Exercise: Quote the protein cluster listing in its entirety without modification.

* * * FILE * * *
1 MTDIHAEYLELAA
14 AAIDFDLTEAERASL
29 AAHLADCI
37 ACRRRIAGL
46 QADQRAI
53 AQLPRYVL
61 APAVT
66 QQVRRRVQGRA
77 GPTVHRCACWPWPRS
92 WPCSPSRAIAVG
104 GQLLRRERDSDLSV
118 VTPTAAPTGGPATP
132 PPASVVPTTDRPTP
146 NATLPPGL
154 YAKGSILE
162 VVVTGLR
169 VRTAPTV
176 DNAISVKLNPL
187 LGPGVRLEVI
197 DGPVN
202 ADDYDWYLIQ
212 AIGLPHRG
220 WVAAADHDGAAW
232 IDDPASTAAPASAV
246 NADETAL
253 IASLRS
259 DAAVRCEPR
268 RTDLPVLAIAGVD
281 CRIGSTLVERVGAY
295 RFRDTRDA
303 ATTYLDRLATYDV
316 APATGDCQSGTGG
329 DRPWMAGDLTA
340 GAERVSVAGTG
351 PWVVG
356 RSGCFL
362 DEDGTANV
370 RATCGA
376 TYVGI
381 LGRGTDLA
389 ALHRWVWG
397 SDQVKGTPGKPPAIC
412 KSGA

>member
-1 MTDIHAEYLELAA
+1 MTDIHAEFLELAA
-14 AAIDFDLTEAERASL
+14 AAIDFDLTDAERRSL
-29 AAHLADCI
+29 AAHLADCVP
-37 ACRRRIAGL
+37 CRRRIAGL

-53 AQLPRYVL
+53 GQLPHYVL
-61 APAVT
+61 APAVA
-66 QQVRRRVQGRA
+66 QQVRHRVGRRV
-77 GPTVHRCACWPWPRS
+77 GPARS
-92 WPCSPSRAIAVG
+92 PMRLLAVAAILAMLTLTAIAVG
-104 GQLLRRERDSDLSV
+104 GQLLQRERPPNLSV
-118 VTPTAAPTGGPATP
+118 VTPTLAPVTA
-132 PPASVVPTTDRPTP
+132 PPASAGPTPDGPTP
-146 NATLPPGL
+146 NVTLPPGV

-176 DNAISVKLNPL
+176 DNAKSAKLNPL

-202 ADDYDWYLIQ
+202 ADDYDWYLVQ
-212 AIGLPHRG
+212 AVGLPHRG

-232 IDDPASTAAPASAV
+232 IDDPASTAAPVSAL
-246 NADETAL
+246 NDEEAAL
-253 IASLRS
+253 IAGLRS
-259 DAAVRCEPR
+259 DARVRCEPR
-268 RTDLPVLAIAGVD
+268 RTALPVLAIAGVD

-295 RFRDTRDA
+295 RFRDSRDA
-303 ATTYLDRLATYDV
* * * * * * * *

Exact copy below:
1 MTDIHAEYLELAA
14 AAIDFDLTEAERASL
29 AAHLADCI
37 ACRRRIAGL
46 QADQRAI
53 AQLPRYVL
61 APAVT
66 QQVRRRVQGRA
77 GPTVHRCACWPWPRS
92 WPCSPSRAIAVG
104 GQLLRRERDSDLSV
118 VTPTAAPTGGPATP
132 PPASVVPTTDRPTP
146 NATLPPGL
154 YAKGSILE
162 VVVTGLR
169 VRTAPTV
176 DNAISVKLNPL
187 LGPGVRLEVI
197 DGPVN
202 ADDYDWYLIQ
212 AIGLPHRG
220 WVAAADHDGAAW
232 IDDPASTAAPASAV
246 NADETAL
253 IASLRS
259 DAAVRCEPR
268 RTDLPVLAIAGVD
281 CRIGSTLVERVGAY
295 RFRDTRDA
303 ATTYLDRLATYDV
316 APATGDCQSGTGG
329 DRPWMAGDLTA
340 GAERVSVAGTG
351 PWVVG
356 RSGCFL
362 DEDGTANV
370 RATCGA
376 TYVGI
381 LGRGTDLA
389 ALHRWVWG
397 SDQVKGTPGKPPAIC
412 KSGA

>member
-1 MTDIHAEYLELAA
+1 MTDIHAEFLELAA
-14 AAIDFDLTEAERASL
+14 AAIDFDLTDAERRSL
-29 AAHLADCI
+29 AAHLADCVP
-37 ACRRRIAGL
+37 CRRRIAGL

-53 AQLPRYVL
+53 GQLPHYVL
-61 APAVT
+61 APAVA
-66 QQVRRRVQGRA
+66 QQVRHRVGRRV
-77 GPTVHRCACWPWPRS
+77 GPARS
-92 WPCSPSRAIAVG
+92 PMRLLAVAAILAMLTLTAIAVG
-104 GQLLRRERDSDLSV
+104 GQLLQRERPPNLSV
-118 VTPTAAPTGGPATP
+118 VTPTLAPVTA
-132 PPASVVPTTDRPTP
+132 PPASAGPTPDGPTP
-146 NATLPPGL
+146 NVTLPPGV

-176 DNAISVKLNPL
+176 DNAKSAKLNPL

-202 ADDYDWYLIQ
+202 ADDYDWYLVQ
-212 AIGLPHRG
+212 AVGLPHRG

-232 IDDPASTAAPASAV
+232 IDDPASTAAPVSAL
-246 NADETAL
+246 NDEEAAL
-253 IASLRS
+253 IAGLRS
-259 DAAVRCEPR
+259 DARVRCEPR
-268 RTDLPVLAIAGVD
+268 RTALPVLAIAGVD

-295 RFRDTRDA
+295 RFRDSRDA
-303 ATTYLDRLATYDV